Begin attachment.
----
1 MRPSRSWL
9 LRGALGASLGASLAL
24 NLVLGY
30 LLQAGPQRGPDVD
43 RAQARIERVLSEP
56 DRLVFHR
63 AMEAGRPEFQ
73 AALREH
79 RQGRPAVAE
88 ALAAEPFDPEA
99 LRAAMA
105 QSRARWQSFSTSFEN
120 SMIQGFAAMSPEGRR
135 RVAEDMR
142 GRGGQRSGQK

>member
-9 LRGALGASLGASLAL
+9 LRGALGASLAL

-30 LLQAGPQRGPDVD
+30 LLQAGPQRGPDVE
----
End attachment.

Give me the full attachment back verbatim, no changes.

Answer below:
1 MRPSRSWL
9 LRGALGASLGASLAL
24 NLVLGY
30 LLQAGPQRGPDVD
43 RAQARIERVLSEP
56 DRLVFHR
63 AMEAGRPEFQ
73 AALREH
79 RQGRPAVAE
88 ALAAEPFDPEA
99 LRAAMA
105 QSRARWQSFSTSFEN
120 SMIQGFAAMSPEGRR
135 RVAEDMR
142 GRGGQRSGQK

>member
-9 LRGALGASLGASLAL
+9 LRGALGASLAL

-30 LLQAGPQRGPDVD
+30 LLQAGPQRGPDVE